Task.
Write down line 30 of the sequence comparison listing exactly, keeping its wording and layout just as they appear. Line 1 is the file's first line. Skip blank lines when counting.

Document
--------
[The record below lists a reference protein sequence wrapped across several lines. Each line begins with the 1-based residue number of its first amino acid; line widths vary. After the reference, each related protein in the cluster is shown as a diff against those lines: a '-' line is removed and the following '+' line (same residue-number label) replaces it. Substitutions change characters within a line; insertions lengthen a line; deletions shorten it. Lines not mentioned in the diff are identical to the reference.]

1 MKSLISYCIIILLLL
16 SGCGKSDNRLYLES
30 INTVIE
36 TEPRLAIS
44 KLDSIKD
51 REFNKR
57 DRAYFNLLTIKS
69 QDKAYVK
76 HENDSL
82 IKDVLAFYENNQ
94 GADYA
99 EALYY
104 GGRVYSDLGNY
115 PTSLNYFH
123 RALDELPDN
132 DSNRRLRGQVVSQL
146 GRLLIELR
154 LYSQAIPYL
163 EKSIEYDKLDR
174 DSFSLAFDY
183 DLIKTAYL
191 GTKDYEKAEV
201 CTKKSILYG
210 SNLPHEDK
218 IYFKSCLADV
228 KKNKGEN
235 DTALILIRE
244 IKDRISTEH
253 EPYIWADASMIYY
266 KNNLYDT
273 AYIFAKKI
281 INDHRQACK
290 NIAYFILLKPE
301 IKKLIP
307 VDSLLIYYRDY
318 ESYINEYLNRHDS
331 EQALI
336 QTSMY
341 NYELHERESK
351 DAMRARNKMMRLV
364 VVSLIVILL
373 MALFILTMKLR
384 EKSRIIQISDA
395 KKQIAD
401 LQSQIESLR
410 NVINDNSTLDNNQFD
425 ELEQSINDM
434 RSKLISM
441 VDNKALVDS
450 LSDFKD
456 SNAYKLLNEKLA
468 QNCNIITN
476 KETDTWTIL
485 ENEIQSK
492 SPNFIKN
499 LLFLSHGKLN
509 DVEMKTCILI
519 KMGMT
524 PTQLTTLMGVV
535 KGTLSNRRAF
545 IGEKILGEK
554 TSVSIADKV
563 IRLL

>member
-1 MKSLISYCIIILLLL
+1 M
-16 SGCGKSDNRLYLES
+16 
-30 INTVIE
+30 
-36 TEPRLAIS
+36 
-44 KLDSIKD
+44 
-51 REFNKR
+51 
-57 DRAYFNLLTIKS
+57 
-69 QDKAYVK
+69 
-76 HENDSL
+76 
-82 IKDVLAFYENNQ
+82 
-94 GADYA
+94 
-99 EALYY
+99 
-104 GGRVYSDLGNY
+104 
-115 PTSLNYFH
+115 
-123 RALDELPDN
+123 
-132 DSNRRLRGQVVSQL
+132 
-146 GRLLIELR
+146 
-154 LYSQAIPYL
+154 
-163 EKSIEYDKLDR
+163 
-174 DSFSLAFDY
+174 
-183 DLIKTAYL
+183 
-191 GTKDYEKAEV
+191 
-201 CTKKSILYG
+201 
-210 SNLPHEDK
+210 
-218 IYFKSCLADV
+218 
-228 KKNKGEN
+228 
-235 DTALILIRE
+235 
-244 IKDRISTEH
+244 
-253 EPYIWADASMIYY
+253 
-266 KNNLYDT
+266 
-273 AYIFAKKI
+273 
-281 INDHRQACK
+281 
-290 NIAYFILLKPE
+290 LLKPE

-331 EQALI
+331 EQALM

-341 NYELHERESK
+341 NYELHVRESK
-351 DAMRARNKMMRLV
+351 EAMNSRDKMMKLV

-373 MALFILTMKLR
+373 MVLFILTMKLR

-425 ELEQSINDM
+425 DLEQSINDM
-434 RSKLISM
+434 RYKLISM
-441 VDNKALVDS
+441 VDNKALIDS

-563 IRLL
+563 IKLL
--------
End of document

253 EPYIWADASMIYY